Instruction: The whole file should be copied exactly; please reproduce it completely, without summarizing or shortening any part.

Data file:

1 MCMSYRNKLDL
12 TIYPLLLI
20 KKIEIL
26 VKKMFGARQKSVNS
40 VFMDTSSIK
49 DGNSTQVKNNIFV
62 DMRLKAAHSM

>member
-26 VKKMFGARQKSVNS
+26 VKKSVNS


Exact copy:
1 MCMSYRNKLDL
12 TIYPLLLI
20 KKIEIL
26 VKKMFGARQKSVNS
40 VFMDTSSIK
49 DGNSTQVKNNIFV
62 DMRLKAAHSM

>member
-26 VKKMFGARQKSVNS
+26 VKKSVNS